Women’s Cancer Communication Project

Coordinated by the European Institute of Women’s Health https://www.eurohealth.ie/cancom/

The European Institute of Women’s Health in conjunction with the Connect.ie have updated the cancer information site for women.  The information which is also available in French and Italian will be updated shortly.


This project was first launched by Mr. Kamphausen of DG V “Europe Against Cancer” at the European Commission Offices in Molesworth St., Dublin, in 1996. Initially the cancer information was made available on a set of computer diskettes, containing its own browser. This followed on research completed by the project that showed women’s use of the media to gather information about health issues and their lack of access to good technology.( 2% of women in 1996 with access to computers had some limited form of access to the web and most did not have equipment with CD roms. To overcome the problems discovered in the research and to encourage women to use the new technologies, a computer disc set was developed. The computer disc was distributed to different women’s groups, clubs and organisations. Having the pack on disc enabled these groups access, view and print out high quality information at a low cost. The pack came with a built in browser.

How the pack was used

Women’s groups holding a health week utilised the pack or sections from it with print outs for demonstration and further distribution. Some 600 events occured form this initiative. Companies would provide this information pack through their Intranet – especially if there may not be direct Internet access. In 1998, the pack was developed for presentation on the Internet. The information was made available on the Web, so women in the workplace, in their communities or at home , would be able to avail of this information.. In the years since the pack has been on the Web it has exceeded 15,400,000 accesses.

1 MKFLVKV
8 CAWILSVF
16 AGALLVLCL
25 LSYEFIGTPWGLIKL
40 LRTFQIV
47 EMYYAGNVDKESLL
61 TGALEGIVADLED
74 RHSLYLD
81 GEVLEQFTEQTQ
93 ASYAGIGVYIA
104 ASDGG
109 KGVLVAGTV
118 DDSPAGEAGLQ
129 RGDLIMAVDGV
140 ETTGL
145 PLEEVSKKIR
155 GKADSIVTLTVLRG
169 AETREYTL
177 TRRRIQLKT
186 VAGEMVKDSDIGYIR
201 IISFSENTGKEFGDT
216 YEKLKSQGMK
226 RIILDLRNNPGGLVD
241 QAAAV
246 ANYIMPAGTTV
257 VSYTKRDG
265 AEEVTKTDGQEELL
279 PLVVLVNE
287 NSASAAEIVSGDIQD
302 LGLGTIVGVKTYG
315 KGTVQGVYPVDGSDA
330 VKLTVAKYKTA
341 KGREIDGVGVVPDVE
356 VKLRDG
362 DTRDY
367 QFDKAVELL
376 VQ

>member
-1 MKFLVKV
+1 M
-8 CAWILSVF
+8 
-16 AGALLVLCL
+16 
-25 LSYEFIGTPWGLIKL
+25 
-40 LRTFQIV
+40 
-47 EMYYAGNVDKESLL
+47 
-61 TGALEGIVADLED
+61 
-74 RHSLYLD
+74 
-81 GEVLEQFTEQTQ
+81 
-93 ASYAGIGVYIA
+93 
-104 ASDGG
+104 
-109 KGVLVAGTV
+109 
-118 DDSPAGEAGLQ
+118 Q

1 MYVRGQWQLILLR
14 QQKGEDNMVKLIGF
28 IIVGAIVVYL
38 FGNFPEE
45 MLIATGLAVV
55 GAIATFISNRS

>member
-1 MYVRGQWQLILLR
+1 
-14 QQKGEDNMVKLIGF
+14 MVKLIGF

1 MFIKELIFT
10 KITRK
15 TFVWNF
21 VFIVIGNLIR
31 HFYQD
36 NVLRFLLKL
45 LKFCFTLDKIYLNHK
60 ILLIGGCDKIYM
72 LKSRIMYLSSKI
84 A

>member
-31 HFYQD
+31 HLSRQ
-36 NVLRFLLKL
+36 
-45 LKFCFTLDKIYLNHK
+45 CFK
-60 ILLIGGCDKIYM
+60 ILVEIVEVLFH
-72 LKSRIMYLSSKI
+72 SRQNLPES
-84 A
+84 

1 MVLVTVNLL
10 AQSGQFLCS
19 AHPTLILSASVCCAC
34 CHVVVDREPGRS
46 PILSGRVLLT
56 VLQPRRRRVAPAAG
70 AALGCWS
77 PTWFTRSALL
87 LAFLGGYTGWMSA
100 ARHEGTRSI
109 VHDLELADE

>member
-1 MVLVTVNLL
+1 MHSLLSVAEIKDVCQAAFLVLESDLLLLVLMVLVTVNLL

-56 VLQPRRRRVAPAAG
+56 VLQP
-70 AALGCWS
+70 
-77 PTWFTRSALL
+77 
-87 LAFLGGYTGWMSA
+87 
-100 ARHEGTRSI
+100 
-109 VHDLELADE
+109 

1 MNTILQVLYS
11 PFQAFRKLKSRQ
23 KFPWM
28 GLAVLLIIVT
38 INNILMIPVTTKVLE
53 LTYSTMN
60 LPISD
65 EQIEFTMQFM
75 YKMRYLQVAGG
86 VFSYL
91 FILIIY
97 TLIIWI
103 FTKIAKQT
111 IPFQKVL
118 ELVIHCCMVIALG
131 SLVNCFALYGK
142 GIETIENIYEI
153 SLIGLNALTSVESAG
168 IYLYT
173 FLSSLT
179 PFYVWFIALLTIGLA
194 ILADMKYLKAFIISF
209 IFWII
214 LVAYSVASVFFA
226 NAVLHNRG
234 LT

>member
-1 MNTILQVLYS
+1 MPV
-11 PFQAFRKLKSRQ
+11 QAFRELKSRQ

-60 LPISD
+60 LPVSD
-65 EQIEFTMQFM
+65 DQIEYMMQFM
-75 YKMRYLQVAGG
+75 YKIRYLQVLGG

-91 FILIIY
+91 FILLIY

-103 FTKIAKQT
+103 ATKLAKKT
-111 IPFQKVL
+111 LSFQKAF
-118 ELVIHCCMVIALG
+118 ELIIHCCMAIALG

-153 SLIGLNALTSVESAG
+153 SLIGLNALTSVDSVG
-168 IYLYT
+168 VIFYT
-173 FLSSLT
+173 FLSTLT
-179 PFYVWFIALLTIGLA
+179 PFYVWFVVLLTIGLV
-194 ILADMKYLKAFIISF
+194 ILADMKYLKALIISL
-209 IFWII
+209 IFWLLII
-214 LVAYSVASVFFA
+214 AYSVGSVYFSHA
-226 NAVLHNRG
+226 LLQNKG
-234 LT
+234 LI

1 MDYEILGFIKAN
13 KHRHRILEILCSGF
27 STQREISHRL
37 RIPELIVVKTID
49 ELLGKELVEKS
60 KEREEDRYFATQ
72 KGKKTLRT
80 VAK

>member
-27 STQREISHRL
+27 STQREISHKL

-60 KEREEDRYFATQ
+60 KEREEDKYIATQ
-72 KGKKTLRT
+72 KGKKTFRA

The partners gathered existing cancer information in all formats from all EU Countries. The purpose of collating this information was to discover the level and extent of materials already available. This allowed the partners with high levels of user input, to determine the format and content that the cancer information pack should take. Groups of women were selected to monitor the information content and presentation. One group of women came from a local community group in central Dublin, including some who had had cancer, and the other from companies, representing women in the workforce. The women, previously described, became the editorial board for the project information and presentation. The consultation process ensured that the final product was user friendly and relevant to the needs of the women who required this.

A graphic artist produced visuals to accompany the text. Following consultation, it was discovered that illustrations were preferred to photographs as the latter could be either explicit or off putting to some women.

To further determine the type of information and presentation required by women, over 600 women’s groups were surveyed. The survey examined levels of health information available to local women’s groups, their needs with regard to health information and also established the level of technology available to the groups.

A separate questionnaire was designed for general practitioners and was distributed to over 2,000 doctors and oncological nurses.  After each group had provided their inputs to the process, the information was sent to oncologists for final checking of the information for medical accuracy.



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